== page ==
Insofar as the December 25th nativity of Jesus being dated to a nine months previous conception date of March 25th, there is no date actually recorded in the Bible or in oral tradition for the visit of the Angel Gabriel which announced the conception of Jesus. But in ancient Rome the new year began in March, and the spring equinox time of March 22-21st was celebrated as the start of the new year by most of Europe until the calendar change of 1752.

It seems fitting that the beginning of the new year would be chosen by the church as the time of conception of the major (sun) god-form of the new era, especially since this time marks the beginning of an obvious increase in the sun’s powers of warmth and light, which result in obvious signs (i.e growth of vegetation, birth of baby animals) of a new cycle of life in progress.

Christian tradition records the Church became headquartered in Rome early in its history, perhaps beginning with St. Peter’s residence there in the middle of the first century. Rome celebrated the seven day pagan feast of Saturnalia approximately December 17th through the 23rd. One may assume that the early Roman Christians were not uninfluenced by the celebrations all around them, especially since they had previously been pagan themselves.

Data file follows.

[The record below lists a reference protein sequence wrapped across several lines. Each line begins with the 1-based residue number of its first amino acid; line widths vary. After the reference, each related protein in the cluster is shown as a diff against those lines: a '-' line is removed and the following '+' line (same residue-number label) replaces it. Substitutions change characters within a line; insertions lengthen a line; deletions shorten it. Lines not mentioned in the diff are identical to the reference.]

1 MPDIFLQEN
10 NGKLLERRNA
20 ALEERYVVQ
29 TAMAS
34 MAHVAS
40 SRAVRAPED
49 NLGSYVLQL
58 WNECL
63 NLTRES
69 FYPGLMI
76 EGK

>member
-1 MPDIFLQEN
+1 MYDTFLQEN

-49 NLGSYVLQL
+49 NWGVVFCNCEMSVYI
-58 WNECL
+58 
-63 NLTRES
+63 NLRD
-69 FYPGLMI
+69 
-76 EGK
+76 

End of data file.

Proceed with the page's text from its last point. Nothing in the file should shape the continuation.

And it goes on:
Saturnalia was held in honor of the Roman god Saturn—a god of agriculture—and his wife, Ops—a goddess of fertility and agriculture. Her very name means abundance, plenty, opulence. Saturnalia was a joyful celebration; a time to eat, drink, and be merry. Schools and courts were closed, and entertainment was paramount. Decorations were put up. Gifts were exchanged. It was a time when social roles were reversed, and the master served the slave. It was a time of offerings to Saturn and Ops, and great banquets were held to celebrate their gift of abundance. It was an observance of both the harvest and the winter solstice, and was considered a return to the mythic Golden Age, a time when humanity was thought to have lived in a utopian state.

Saturnalia began as a one day feast, but its popularity caused it to finally encompass seven days of celebration, although through the years various emperors made attempts to trim it back to size. In 46 AD the date for Saturnalia was officially set at December 25th. That year was most likely before St Peter even came to Rome, so when he did arrive, he would have found, already in place at the winter solstice, a joyful celebration of light and bounty.